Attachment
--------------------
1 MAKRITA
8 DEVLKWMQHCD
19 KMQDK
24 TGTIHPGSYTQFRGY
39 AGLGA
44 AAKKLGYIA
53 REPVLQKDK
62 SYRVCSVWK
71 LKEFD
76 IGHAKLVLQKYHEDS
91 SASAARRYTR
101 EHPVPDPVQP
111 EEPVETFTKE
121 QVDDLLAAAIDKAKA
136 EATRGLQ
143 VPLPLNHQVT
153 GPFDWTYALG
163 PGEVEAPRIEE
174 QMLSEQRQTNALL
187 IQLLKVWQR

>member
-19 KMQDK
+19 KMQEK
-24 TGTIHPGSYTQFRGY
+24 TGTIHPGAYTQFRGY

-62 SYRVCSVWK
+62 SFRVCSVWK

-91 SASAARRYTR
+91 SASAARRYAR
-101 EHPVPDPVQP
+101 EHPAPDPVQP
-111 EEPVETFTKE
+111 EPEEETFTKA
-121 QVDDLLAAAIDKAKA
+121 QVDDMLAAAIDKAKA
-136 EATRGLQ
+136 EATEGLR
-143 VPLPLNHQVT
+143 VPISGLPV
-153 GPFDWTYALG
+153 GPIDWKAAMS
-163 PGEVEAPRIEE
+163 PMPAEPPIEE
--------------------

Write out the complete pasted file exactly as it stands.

1 MAKRITA
8 DEVLKWMQHCD
19 KMQDK
24 TGTIHPGSYTQFRGY
39 AGLGA
44 AAKKLGYIA
53 REPVLQKDK
62 SYRVCSVWK
71 LKEFD
76 IGHAKLVLQKYHEDS
91 SASAARRYTR
101 EHPVPDPVQP
111 EEPVETFTKE
121 QVDDLLAAAIDKAKA
136 EATRGLQ
143 VPLPLNHQVT
153 GPFDWTYALG
163 PGEVEAPRIEE
174 QMLSEQRQTNALL
187 IQLLKVWQR

>member
-19 KMQDK
+19 KMQEK
-24 TGTIHPGSYTQFRGY
+24 TGTIHPGAYTQFRGY

-62 SYRVCSVWK
+62 SFRVCSVWK

-91 SASAARRYTR
+91 SASAARRYAR
-101 EHPVPDPVQP
+101 EHPAPDPVQP
-111 EEPVETFTKE
+111 EPEEETFTKA
-121 QVDDLLAAAIDKAKA
+121 QVDDMLAAAIDKAKA
-136 EATRGLQ
+136 EATEGLR
-143 VPLPLNHQVT
+143 VPISGLPV
-153 GPFDWTYALG
+153 GPIDWKAAMS
-163 PGEVEAPRIEE
+163 PMPAEPPIEE